Pujols hits grand slam, Heaney pitches 5 1-3 hitless innings in Angels' 6-0 win over Dodgers



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ANAHEIM, California — Andrew Heaney pitched 5 1-3 hitless innings in his last outing of the spring for the Los Angeles Angels, and his reward was getting optioned to Triple-A three days before the season opener.

"I wanted to show these guys what I can do, whether I'm on the team or not," Heaney said following his 6-0 victory over the Los Angeles Dodgers on Friday night in the middle game of the Freeway Series. "For me, I know that if I can go out there and do what I did tonight and build on that, I'll be here eventually."

Albert Pujols hit a grand slam and David Freese also homered in support of Heaney, who struck out three and walked three in his sixth start while lowering his spring ERA from 9.00 to 7.03.

The Dodgers acquired the 23-year-old lefty on Dec. 10 in a multiplayer trade with the Miami Marlins, then dealt him to the Angels on the same day for Howie Kendrick — the franchise leader in hits by a second baseman.

"It was exciting and nerve-wracking that day," Heaney recalled. "But regardless of what team I'm on, it's still baseball. I was excited when I found out I was a Dodger, and I was really excited when I found out I was an Angel."

Heaney, the ninth pick in the 2012 draft, escaped a bases-loaded jam in the first when Yasmani Grandal flied out after a pair of two-out walks.

"In the first inning, I wasn't really locked in on either side of the plate," Heaney said. "Drew Butera was putting down the right signals, but I wasn't executing. I was kind of fighting some old habits — trying to pick and choose a side instead of establishing the fastball and working from there. But once I started getting there, we got on the right page and it was awesome."

Angels manager Mike Scioscia liked what he saw from Heaney and is confident he will be a part of the mix in due time.

"Andrew worked very, very hard this week in drills and had a good bullpen to try to find that same motion, delivery and tempo that made him one of the most coveted pitching prospects in baseball a couple of years ago," Scioscia said.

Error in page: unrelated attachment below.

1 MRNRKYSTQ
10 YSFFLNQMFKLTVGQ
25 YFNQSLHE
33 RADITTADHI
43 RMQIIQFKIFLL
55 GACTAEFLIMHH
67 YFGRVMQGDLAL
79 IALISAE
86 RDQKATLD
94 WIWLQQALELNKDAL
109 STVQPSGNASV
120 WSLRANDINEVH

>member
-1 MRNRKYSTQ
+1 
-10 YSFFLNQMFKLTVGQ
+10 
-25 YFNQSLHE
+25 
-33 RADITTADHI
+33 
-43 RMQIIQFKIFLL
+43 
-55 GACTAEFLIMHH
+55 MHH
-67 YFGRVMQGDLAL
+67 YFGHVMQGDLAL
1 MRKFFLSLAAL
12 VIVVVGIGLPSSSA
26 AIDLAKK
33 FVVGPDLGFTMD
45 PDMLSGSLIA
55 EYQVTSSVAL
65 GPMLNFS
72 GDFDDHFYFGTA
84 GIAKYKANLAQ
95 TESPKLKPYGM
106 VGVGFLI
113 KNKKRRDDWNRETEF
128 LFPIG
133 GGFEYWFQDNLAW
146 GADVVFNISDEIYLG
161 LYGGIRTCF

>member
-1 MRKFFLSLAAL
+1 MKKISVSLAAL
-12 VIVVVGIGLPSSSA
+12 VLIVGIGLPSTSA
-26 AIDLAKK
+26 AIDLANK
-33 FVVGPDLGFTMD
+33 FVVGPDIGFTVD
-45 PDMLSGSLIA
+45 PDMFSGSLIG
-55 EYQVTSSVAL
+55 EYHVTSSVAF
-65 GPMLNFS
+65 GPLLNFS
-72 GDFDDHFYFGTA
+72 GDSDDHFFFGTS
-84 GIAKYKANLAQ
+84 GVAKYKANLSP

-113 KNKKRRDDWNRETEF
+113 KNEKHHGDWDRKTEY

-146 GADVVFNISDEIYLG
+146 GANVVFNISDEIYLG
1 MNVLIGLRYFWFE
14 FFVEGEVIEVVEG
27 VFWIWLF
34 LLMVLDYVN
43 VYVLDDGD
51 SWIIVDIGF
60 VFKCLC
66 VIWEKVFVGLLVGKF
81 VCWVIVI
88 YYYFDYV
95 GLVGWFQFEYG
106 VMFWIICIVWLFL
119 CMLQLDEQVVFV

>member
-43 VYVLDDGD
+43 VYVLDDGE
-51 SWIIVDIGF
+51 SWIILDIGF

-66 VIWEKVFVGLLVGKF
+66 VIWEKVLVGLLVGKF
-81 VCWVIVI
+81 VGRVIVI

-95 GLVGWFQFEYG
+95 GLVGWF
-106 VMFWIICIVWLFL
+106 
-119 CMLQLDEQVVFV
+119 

"He had some issues with it when he had his opportunity in the big leagues with the Marlins last year. Coming into camp this year, he was a little further across his body as far as his delivery. Sometimes it's not a quick fix or an easy fix. But Andrew made some adjustments in all the areas that are important. And you can certainly see why we're excited about him."

Jose Alvarez retired the last two batters in the sixth after relieving Heaney, then gave up a leadoff single in the seventh by Scott Van Slyke that broke up the Angels' no-hit bid. Fernando Salas, Joe Smith and Huston Street finished the combined two-hitter.

Freese opened the scoring in the second, driving a 3-1 pitch from Brandon McCarthy into the left-field bullpen after Matt Joyce was hit in the leg by a pitch leading off the inning.

The Angels loaded the bases in the fifth before Pujols drove a 1-0 pitch from right-hander Pedro Baez over the fence in left-center. Pujols is hitting .291 this spring with five homers and 19 RBIs in 20 games.

McCarthy, who will begin the season as the Dodgers' No. 3 starter, was charged with two runs and three hits over three innings. He finished the spring 1-2 with a 6.62 ERA in five starts.

The right-hander is in the first season of a $48 million, four-year contract after spending last season with the Diamondbacks and Yankees.

"I feel like he's had a good camp and he's been able to do all of the things he wanted to do," Dodgers manager Don Mattingly said. "After the third inning, I told him: 'Hey, you're walking out of camp healthy and you're as close as you're going to be.'"

SHAKING IT OFF

Dodgers RF Yasiel Puig was back in the lineup and went 0 for 3, one night after he collided with Kendrick while chasing a bloop triple by Mike Trout. Puig was removed from that game by head trainer Stan Conte as a precaution.

"Stan told me last night that he thought he'd be fine today, so we just put the lineup card up," Mattingly said. "Usually, if something's going on, Stan would come running after me."

SUPPORT FOR HAMILTON

Angels general manager Jerry Dipoto wasn't happy about an arbitrator's ruling that LF Josh Hamilton will not be disciplined by Major League Baseball for his latest problems involving cocaine and alcohol — but pitcher C.J. Wilson was.

"I think it's great for Josh, obviously," said Wilson, who was Hamilton's teammate for four seasons with Texas before they were reunited in Anaheim two years ago. "That gives him just a very straightforward, linear path to coming back. All he's got to do now is just focus on getting healthy. There won't be any other obstacles, which I think is a good thing."

UP NEXT

Game 3 of the Freeway Series, with Angels LHP Hector Santiago opposing LHP Brett Anderson in the preseason finale for both clubs.

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